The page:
The bottom line is that unless political parties, whether national or regional, belonging to left, right or center; who are active in North-East politics wakeup in time and give up their self servicing agenda; they are bound to destroy the whole of North-East, and deal a lethal blow to country’s stability. Its time we wake up to the strategic realties of the region. China, Pakistan and Bangladesh are working in tandem; though unobtrusively to “box” India within the South Asian Region. The clubbing of the April 2005 visit to the countries of the South Asian region by the Chinese Prime Minister Wen Jiabao to the countries of the South Asian region is a clear message. For China, India is not a stand alone entity in the region. Its just one of the players. The USA is unwittingly (perhaps knowingly) helping the process due to its strategic dependence on Pakistan in West, Central and South Asia. The North East of India is no more a question of buying peace by pandering to the ever burgeoning and endless artificial ethnic constructs. Its increasingly, and more than Kashmir, becoming the test of our national mettle and resilience. Distance from Delhi should not minimise its importance or significance for the future. To start with we must revisit and re-evaluate our principles of the governance of the region. Its colonial foundations are based on erecting barriers of inner line, schedule VI which divide people and encourage social and cultural distancing. It needs to be dismantled with concurrence of participating states and entities. Vested interests will oppose but national interest must supercede sectional interests.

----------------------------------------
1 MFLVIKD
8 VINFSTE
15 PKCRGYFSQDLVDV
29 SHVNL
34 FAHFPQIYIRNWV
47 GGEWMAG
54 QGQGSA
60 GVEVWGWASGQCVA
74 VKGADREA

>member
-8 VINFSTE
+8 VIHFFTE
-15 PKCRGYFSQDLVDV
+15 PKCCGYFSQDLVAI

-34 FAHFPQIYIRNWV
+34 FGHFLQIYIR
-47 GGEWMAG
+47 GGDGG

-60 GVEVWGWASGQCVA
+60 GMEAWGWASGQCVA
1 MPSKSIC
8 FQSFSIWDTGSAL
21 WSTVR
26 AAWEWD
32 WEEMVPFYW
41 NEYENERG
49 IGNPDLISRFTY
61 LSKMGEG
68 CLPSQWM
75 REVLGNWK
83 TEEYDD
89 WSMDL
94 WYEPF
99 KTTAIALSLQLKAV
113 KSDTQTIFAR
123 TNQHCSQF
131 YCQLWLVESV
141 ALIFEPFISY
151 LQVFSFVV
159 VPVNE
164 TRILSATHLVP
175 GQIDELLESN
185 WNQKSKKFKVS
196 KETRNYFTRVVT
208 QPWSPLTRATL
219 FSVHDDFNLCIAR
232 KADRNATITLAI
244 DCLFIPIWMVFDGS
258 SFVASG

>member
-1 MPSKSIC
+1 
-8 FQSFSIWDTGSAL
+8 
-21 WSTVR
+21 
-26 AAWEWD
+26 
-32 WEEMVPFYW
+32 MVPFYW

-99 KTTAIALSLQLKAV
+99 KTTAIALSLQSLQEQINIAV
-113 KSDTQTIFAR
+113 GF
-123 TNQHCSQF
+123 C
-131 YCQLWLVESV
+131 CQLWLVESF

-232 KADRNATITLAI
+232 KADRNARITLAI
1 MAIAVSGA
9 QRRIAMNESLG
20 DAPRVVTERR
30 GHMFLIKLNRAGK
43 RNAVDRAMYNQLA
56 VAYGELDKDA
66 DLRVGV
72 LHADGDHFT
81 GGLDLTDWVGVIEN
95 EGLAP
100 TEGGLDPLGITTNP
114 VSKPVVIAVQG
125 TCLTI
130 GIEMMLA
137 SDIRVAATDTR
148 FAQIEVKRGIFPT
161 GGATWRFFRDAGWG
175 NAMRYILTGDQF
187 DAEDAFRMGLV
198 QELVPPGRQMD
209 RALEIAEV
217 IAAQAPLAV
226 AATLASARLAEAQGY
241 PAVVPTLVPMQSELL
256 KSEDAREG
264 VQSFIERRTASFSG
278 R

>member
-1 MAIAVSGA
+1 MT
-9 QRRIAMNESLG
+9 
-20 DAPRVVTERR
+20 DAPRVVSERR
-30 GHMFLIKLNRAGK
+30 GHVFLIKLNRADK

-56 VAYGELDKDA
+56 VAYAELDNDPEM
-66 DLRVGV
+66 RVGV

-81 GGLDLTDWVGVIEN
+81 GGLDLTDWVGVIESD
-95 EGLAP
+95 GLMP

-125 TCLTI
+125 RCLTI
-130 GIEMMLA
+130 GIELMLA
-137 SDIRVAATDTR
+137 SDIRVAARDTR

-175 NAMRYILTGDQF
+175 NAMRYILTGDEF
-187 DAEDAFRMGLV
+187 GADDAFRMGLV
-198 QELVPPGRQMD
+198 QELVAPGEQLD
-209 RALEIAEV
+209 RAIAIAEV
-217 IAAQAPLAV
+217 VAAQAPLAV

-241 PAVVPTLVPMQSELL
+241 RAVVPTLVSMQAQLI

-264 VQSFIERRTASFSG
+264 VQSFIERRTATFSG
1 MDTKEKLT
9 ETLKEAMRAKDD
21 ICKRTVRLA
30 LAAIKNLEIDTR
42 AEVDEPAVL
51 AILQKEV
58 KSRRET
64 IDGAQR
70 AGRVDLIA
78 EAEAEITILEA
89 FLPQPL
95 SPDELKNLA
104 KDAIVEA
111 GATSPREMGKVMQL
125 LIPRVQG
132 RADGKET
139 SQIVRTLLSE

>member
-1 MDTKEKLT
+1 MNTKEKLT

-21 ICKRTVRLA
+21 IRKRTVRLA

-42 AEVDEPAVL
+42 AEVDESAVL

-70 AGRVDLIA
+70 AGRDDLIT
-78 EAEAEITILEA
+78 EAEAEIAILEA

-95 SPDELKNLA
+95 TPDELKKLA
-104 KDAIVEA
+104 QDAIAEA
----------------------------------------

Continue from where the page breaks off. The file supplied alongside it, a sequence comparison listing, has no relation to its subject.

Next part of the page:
— B.B. Kumar